Hillel Milwaukee strives to create a dynamic, warm and celebratory Jewish environment for Milwaukee’s university students and young adults. They offer holiday and cultural programs, social activities, volunteer projects and more.
May 3, 2013 - Philip Naylor, professor of history, wrote an article reviewing Algerian Chronicles, a book that captures how Albert Camus sought humanity in colonial conflict. Story appeared in the Milwaukee Journal Sentinel.
April 27 and May 1, 2013 - Risa Brooks, assistant professor of political science, wrote on the Boston Marathon tragedy and homegrown terrorism saying, "Americans can be reassured that the terrorism threat posed by Muslims residing in the United States remains small. As horrific as they were, the Boston attacks are not evidence that homegrown terrorism is on the rise." Opinion piece appeared on BostonGlobe.com, April 27, 2013. Related story appeared on Patheos.com, May 1, 2013.
February 7, 2013 - Louise Cainkar, assistant professor of social and cultural sciences, commented on increased Palestinian immigration to Chicago's southwest suburbs, the single largest Palestinian community in the country. Story appeared in WBEZ.org.
Expertise & Research:Arab American studies; Muslims in the United States, and migration and immigrant integration. Award-winning book: Homeland Security: The Arab American and Muslim American Experience after 9/11 (2009) draws upon extensive field work and ethnographic interviews.
Expertise & Research: Medieval Europe, Crusades, Gender, historical methodology. Author of Creating Clare of Assisi: Female Franciscan Identities in Later Medieval Italy (2008). Current book project focuses on imprisonment practices within two major religious orders of the later Middle Ages, the Franciscans and the Dominicans.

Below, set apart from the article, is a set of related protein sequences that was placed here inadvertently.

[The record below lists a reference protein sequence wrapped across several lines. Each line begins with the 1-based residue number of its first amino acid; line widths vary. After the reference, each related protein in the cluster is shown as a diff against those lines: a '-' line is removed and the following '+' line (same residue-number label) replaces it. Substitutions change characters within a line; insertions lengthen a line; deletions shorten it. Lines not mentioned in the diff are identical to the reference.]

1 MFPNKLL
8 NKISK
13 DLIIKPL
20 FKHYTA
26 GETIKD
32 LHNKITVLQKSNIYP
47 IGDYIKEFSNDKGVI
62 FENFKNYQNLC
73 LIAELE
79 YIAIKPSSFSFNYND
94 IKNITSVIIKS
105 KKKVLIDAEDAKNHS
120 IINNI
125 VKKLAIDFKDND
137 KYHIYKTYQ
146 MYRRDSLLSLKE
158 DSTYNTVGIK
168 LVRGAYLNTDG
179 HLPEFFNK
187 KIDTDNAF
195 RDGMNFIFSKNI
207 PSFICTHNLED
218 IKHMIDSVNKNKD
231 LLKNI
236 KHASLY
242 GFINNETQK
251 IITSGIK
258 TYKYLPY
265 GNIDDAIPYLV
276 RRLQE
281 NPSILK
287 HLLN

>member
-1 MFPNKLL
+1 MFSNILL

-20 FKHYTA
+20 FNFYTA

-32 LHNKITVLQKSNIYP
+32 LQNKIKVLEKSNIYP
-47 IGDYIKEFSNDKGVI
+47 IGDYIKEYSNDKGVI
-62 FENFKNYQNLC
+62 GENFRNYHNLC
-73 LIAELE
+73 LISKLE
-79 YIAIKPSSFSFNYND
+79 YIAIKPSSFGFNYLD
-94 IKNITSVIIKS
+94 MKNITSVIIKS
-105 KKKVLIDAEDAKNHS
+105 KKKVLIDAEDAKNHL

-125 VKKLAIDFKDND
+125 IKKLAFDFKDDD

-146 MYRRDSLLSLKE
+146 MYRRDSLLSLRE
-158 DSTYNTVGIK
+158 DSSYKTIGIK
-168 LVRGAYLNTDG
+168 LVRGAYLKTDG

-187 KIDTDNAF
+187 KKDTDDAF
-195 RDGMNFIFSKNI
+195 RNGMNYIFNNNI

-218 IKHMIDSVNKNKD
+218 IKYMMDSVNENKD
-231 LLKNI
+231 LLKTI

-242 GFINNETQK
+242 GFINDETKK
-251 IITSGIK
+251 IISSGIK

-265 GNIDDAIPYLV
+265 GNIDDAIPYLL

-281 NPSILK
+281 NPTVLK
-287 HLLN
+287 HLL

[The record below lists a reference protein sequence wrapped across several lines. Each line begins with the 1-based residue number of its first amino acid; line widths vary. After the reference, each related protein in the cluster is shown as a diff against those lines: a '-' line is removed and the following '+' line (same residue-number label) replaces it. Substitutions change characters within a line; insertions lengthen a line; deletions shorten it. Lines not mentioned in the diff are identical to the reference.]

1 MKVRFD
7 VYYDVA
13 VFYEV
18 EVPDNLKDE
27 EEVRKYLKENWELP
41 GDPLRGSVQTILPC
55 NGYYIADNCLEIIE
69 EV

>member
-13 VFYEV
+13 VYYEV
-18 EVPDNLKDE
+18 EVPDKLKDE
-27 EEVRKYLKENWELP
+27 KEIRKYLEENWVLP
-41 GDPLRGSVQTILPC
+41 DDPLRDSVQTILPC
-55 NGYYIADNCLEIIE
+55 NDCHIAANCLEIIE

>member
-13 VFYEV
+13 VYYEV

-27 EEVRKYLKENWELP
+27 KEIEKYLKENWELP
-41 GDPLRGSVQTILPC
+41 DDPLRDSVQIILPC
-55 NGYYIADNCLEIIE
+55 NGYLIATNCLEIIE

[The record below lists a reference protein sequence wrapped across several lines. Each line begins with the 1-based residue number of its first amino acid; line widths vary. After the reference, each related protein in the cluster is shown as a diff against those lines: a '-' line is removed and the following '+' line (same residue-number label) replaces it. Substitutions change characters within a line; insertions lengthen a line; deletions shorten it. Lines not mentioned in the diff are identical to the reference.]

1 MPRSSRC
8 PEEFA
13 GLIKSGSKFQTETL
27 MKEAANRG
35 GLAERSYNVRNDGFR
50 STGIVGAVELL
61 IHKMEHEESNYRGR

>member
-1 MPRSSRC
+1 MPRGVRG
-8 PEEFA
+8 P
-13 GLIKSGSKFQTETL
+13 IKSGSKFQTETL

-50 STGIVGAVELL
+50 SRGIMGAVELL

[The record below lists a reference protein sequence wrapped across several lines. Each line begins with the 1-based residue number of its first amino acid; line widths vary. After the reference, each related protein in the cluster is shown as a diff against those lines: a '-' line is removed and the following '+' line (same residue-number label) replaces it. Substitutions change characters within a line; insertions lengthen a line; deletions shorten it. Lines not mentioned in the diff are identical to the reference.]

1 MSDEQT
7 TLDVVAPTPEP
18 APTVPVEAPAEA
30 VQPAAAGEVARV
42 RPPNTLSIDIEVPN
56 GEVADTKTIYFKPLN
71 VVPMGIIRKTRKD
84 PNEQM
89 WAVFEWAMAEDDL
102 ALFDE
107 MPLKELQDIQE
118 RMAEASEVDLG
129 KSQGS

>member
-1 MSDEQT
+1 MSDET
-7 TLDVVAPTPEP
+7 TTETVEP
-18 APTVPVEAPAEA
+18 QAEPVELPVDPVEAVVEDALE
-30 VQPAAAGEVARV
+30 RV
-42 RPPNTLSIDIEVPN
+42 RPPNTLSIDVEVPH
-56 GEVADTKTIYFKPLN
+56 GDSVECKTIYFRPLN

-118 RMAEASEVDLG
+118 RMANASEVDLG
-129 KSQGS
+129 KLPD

Expertise & Research: Nineteenth and seventeenth century French literature, Orientalist and spiritual literature. Author of an anthology on Jesuit Spirituality: For God's Greater Glory: Gems of Jesuit Spirituality. Translated Charles Eastman's book The Indian Soul/L'Ame indienne.
Expertise & Research: North Africa, Middle East and Algeria and French foreign policy. Authored North Africa: A History from Antiquity to the Present (2009) and France and Algeria: A History of Decolonization and Transformation (2000). Current board member of the Middle East Studies Association.
Expertise & Research: Islamic thought with a special focus on connections between Islam and other religions; Islamic mysticism. Edited Islam and Other Religions: Pathways to Dialogue (2006) and A Christian View of Islam: Essays on Dialogue by Thomas F. Michel, SJ (2010)
Expertise & Research: Women and the Muslim faith, Arab-American history and experience, the history of Islam. Founded local non-profit: Arab Muslim Women Research and Resource Institute.
Expertise & Research: Ancient and medieval philosophy; and Arabic/Islamic philosophy and its Greek sources and Medieval Latin influences. Co-edited The Cambridge Companion to Arabic Philosophy (2005) and translated Avoerroes (Ibn Rushd of Cordoba. Long Commentary on the De Anima of Aristotle (2009). Organizer of the Aquinas and the Arabs International Working Group.
Expertise & Research: Ancient and medieval philosophy; philosophy of religion. Author of numerous articles and book chapters on Averroes, Aquinas and Albert the Great.